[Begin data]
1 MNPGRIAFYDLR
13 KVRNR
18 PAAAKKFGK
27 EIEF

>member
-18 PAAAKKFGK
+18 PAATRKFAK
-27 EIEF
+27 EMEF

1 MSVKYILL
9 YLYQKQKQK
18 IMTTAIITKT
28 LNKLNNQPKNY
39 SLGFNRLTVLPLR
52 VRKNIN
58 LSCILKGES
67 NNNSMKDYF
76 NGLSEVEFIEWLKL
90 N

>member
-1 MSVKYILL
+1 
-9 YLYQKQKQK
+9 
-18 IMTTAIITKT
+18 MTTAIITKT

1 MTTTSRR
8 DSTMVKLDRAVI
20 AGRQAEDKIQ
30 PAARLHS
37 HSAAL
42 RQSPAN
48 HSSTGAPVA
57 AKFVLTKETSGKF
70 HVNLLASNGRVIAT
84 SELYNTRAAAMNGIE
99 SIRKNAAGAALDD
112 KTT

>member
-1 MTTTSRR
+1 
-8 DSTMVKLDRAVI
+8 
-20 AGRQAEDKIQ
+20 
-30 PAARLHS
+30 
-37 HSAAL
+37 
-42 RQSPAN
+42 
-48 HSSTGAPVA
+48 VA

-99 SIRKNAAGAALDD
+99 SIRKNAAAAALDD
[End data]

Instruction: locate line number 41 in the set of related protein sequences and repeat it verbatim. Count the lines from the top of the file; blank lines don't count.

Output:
+1 